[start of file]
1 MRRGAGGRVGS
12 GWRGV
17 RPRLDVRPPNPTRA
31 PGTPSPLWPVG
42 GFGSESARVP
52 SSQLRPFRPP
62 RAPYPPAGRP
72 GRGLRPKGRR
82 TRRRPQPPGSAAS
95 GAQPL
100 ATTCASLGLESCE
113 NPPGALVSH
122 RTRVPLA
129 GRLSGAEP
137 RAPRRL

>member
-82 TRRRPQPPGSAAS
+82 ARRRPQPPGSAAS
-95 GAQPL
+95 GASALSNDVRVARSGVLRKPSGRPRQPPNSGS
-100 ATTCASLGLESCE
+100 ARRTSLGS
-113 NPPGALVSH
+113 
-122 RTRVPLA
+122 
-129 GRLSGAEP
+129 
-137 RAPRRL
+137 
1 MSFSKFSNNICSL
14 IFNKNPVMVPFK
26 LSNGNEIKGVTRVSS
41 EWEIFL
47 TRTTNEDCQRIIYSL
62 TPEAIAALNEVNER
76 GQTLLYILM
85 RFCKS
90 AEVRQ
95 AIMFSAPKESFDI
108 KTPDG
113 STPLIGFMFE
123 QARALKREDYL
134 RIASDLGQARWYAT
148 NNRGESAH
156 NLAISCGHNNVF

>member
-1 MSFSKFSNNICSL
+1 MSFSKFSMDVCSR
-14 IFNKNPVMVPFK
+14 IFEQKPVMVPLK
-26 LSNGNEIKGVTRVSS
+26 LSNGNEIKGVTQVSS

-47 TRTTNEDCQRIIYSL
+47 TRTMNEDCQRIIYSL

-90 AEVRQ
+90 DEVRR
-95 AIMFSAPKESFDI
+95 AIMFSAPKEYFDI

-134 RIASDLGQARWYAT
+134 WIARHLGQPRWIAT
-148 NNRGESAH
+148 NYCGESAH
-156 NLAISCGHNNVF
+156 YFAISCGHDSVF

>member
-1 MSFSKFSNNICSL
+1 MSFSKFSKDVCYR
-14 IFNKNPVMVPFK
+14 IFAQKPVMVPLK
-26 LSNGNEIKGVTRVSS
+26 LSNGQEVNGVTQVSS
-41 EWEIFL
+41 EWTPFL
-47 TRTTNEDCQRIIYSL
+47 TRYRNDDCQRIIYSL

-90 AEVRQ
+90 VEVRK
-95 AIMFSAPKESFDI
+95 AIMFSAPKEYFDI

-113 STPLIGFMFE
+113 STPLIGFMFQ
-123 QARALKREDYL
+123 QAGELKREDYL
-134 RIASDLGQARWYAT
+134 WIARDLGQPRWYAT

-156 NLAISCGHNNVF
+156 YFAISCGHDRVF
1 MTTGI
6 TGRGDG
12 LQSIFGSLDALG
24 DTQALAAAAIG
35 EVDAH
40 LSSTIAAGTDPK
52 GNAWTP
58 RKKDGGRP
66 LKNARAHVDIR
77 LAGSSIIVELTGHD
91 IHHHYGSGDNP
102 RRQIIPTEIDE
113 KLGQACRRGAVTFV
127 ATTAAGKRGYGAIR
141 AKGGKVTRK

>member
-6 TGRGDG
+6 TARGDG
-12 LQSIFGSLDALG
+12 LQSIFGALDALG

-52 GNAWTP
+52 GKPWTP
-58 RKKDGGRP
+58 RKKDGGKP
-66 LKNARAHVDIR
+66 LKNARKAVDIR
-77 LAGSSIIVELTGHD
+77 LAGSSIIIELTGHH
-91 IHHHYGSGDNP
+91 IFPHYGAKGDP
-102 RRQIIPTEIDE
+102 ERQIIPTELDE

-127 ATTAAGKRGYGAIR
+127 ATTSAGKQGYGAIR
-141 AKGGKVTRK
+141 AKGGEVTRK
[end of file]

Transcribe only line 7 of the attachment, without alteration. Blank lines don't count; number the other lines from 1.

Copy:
62 RAPYPPAGRP